19 July 2009

The fourth quadrant

As a player on the field, you have two modes you can be in: playing defence or playing offence.

And you can be involved with the throwing of the disc or the catching of the disc.

So put simply, there are four quadrants for the on-field roles: thrower and cutter (on offence), and their defensive counterparts, marker and guarder.

It can be worthwhile to evaluate which of these are your strengths, and which you have to work on.

Obviously the thrower role is critical for every player - a team with mostly poor throwers is not a strong team.

I think that the skills of a guarder are under-evaluated. Many folks I know have a very simple approach to guarding: "stay open-side, chase my cutter, get a block if can". There isn't much adapting to circumstance, and while you won't go too wrong, that isn't enough at the elite level. The corresponding skills for throwing, cutting and marking are far longer lists in the conscious and subconscious minds of many players.

There are many small goals and skills for a guarder:
  • Unnerve the cutter with my positioning
  • Talk to teammates
  • Steer the cutter back to the other defenders in the stack
  • Choose when to look over at the thrower and their stance
  • Bait the huck
  • Take a charge
  • Look to switch with a mismatched teammate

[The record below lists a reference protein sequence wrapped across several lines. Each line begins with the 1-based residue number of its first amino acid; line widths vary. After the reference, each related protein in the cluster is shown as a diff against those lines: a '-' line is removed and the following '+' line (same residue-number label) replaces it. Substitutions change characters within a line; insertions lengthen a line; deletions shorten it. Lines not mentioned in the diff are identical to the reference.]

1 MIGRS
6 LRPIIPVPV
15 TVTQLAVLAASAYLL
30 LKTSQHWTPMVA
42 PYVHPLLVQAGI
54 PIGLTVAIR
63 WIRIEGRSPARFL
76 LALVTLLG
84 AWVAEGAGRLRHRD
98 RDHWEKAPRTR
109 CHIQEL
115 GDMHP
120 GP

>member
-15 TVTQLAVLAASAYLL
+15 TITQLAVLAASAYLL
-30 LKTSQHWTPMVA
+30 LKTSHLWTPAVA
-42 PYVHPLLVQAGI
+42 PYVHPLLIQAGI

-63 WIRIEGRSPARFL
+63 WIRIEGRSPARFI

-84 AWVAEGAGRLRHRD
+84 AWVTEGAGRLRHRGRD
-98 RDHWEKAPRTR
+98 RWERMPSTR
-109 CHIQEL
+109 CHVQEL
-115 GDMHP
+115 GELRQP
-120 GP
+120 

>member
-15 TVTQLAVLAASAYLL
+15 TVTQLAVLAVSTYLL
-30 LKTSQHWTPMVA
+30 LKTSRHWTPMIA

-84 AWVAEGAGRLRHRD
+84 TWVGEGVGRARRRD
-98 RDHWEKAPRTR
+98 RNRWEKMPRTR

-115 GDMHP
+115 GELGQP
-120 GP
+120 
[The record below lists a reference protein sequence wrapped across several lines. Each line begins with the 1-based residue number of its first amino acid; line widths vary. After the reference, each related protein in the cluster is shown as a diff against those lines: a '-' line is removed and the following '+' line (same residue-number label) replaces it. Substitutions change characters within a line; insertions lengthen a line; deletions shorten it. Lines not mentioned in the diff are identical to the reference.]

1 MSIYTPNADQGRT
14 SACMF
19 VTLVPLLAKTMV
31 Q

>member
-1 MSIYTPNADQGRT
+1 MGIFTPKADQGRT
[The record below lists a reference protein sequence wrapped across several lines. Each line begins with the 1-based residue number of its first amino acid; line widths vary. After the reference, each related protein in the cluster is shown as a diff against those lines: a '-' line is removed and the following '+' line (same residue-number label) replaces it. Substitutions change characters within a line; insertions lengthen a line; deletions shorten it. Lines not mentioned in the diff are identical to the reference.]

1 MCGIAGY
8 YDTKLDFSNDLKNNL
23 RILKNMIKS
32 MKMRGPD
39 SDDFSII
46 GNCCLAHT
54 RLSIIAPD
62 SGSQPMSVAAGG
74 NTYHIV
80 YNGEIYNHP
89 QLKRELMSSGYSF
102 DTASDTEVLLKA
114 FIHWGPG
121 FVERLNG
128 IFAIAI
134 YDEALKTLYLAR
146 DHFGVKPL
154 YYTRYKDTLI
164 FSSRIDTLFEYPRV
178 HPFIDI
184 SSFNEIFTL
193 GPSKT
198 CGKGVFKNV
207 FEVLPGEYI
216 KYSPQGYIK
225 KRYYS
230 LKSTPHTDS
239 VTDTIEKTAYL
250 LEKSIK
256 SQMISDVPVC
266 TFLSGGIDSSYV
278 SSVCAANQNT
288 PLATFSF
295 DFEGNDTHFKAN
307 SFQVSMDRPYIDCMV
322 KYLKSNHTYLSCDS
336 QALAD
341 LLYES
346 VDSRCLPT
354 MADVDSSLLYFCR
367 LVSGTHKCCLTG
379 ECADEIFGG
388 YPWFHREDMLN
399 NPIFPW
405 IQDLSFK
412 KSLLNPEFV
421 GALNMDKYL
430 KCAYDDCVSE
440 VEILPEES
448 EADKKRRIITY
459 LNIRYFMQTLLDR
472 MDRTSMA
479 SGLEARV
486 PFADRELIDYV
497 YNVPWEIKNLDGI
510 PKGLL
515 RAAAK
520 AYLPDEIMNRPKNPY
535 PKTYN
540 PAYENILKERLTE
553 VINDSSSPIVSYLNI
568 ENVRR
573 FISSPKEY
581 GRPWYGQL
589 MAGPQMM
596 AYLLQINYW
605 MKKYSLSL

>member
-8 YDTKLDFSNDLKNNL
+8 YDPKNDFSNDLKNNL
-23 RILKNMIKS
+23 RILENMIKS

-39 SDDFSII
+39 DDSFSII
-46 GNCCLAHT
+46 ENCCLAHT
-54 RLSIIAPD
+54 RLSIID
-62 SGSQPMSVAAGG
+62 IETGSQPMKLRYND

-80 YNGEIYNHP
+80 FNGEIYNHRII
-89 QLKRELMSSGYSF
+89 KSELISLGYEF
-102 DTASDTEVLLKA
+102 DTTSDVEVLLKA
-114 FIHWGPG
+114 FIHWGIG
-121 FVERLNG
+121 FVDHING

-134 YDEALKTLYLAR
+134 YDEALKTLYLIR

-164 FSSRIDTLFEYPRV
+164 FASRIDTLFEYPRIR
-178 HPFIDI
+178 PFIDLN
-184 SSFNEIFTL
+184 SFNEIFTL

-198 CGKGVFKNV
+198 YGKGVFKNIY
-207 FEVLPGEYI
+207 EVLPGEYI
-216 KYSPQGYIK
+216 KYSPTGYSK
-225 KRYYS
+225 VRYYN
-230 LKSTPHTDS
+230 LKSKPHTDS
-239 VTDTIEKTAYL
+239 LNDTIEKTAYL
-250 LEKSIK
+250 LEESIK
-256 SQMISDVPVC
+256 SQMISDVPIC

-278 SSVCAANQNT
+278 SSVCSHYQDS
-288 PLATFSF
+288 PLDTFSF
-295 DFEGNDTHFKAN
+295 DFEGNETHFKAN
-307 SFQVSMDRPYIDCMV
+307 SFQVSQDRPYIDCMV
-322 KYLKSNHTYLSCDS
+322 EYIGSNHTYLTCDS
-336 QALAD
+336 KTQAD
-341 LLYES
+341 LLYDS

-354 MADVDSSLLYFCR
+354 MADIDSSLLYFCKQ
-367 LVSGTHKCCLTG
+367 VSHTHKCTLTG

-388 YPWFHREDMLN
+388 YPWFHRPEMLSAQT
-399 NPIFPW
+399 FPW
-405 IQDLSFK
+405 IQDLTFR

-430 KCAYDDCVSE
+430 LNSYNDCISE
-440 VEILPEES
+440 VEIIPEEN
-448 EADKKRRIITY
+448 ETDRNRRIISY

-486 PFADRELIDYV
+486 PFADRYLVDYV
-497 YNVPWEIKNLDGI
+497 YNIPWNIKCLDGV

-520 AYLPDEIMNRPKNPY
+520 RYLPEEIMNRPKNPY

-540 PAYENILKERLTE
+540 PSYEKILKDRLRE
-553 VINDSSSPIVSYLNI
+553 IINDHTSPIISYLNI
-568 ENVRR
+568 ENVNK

Mackey covers some more of this.

2 July 2009

Principles of athletic conditioning

In the last 12 months, I've rethought a few things in ultimate, both from a player's and coach's perspective.

Identifying what works is key to any decisions a coach makes about his or her team.

And this particularly applies to athletic conditioning, which for a small, amateur sport like ultimate is key.

Concepts of periodisation, measurement, goal-setting and individualisation are important.

But getting players to train can be the first goal. This requires setting fitness training in accessible places, setting out clearly what is required, establishing clear reporting guidelines  And managing and preventing injuries during a season of training.

When it comes to ways to make players accountable for the work they do, making fitness competitive can be a big step. Give those who make the biggest gains or attend the most, the bragging rights. Give 'em rewards. Put races and challenges into the activities.

The goal of winning your big comp in 3 months time won't drive most players on most nights to bust a gut.  But knowing that coming second in the next sprint would mean giving piggybacks and losing the food reward does motivate.

And this can all be simple and fun.